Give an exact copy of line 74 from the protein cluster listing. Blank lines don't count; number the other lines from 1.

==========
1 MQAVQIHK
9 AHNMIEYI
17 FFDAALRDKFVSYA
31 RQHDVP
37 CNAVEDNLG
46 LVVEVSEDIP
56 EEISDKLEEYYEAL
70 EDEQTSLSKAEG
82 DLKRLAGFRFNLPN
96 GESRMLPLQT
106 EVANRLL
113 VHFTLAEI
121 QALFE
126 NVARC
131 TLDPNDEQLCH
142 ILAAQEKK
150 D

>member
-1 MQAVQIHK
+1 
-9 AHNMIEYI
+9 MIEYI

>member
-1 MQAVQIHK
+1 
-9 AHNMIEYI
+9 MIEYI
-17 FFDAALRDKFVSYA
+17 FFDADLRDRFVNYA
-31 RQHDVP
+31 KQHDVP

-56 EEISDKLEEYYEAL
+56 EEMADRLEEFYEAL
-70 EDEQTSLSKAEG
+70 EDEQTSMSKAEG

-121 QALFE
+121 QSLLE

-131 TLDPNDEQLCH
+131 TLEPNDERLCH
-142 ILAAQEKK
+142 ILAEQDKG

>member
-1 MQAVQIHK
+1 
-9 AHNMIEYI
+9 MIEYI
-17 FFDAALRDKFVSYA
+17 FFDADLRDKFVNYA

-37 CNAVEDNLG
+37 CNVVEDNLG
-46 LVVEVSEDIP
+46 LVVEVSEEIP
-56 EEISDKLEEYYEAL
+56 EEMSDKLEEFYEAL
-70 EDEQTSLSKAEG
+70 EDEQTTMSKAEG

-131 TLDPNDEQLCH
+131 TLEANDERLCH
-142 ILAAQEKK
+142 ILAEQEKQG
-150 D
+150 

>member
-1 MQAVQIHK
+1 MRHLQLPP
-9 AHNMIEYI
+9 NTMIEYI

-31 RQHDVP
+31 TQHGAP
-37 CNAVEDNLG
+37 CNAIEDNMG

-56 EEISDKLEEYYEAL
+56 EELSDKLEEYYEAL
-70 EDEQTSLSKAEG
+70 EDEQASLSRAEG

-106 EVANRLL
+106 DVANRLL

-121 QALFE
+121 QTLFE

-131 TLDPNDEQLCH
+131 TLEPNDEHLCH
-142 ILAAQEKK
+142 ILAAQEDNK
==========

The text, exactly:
-70 EDEQTSLSKAEG